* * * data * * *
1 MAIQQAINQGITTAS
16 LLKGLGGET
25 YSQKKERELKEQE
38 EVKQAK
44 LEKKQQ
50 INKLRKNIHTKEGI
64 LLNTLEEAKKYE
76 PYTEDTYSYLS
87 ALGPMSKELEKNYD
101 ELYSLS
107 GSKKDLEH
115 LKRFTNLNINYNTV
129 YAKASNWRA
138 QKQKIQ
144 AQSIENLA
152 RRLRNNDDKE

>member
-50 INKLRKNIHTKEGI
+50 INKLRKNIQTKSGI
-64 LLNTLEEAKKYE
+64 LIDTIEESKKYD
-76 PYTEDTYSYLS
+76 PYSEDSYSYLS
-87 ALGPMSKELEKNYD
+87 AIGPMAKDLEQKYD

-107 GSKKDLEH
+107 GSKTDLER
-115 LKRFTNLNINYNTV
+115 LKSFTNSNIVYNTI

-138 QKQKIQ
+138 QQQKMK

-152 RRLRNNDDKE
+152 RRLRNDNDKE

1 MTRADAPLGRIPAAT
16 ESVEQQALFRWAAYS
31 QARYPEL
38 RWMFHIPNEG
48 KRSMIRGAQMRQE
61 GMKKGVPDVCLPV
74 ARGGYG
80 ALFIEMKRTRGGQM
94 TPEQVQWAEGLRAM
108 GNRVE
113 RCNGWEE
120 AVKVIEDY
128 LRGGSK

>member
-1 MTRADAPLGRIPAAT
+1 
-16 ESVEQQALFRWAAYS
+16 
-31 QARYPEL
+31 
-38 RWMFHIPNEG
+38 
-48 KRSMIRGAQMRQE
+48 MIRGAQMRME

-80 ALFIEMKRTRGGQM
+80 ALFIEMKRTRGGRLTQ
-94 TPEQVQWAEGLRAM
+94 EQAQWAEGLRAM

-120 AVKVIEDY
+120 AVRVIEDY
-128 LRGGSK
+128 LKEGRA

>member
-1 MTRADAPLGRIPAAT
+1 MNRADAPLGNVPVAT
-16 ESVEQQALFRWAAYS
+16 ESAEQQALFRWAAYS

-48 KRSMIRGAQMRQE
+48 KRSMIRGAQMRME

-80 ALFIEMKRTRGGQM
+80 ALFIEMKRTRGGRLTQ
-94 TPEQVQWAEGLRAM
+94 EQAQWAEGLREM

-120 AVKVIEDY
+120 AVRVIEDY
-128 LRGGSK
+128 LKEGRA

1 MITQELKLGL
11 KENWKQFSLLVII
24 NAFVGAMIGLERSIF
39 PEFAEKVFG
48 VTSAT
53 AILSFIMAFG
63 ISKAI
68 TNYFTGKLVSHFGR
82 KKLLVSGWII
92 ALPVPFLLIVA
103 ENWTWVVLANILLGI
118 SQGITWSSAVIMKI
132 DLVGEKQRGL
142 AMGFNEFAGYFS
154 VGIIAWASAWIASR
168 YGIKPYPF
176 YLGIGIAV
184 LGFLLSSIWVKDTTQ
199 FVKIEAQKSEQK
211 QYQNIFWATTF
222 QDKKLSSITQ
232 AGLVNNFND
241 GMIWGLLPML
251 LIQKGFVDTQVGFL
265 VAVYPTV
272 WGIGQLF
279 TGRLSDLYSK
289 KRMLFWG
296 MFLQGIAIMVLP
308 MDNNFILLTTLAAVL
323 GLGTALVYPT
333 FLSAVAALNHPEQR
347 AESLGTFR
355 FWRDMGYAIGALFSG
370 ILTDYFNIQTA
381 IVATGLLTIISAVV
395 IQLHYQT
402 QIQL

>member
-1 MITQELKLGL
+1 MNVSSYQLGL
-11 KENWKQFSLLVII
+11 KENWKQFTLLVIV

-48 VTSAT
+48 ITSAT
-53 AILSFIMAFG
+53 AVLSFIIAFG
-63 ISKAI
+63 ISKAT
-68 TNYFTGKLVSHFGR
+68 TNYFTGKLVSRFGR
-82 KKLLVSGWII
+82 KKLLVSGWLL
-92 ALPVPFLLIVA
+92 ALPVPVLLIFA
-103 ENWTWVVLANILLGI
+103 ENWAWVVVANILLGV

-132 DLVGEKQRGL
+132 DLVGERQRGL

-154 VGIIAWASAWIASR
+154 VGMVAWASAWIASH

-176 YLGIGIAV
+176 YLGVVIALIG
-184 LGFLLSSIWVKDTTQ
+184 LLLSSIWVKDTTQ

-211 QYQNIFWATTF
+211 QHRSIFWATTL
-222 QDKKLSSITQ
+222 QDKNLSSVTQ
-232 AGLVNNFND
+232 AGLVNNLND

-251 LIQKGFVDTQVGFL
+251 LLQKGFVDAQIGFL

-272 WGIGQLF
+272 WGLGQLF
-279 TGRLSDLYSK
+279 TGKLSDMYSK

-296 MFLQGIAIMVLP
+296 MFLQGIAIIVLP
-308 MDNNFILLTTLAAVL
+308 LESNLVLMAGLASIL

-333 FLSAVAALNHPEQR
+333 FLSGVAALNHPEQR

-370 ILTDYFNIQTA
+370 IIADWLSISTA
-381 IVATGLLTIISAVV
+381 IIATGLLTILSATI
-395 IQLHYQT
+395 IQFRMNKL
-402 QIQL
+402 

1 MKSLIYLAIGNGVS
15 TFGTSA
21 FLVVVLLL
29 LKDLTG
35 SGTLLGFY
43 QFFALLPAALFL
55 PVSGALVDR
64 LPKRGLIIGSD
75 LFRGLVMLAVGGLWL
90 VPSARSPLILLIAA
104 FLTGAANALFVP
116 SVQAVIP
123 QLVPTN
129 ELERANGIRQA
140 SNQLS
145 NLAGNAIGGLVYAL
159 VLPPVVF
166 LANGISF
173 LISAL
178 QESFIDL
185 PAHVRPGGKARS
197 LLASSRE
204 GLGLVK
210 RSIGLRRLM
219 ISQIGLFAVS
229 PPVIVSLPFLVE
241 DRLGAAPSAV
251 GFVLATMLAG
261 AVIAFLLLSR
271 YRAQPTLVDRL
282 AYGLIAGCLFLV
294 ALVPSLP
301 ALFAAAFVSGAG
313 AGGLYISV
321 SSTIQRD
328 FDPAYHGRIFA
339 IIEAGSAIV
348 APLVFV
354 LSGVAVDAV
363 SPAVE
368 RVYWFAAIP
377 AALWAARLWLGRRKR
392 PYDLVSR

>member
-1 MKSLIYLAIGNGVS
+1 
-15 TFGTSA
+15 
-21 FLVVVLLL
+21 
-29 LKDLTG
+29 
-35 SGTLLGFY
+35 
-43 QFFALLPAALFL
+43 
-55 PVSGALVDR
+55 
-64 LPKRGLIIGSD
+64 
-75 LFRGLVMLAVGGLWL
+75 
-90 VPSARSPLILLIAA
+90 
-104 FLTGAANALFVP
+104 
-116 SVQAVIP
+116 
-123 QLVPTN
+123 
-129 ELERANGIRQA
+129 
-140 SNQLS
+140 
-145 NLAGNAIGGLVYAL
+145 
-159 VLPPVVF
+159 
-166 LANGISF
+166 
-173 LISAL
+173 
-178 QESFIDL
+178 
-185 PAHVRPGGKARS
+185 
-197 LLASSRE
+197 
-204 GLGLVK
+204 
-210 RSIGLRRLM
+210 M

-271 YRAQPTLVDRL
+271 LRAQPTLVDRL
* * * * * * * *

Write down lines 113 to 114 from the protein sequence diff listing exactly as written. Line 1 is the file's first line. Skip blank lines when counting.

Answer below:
347 AESLGTFR
355 FWRDMGYAIGALFSG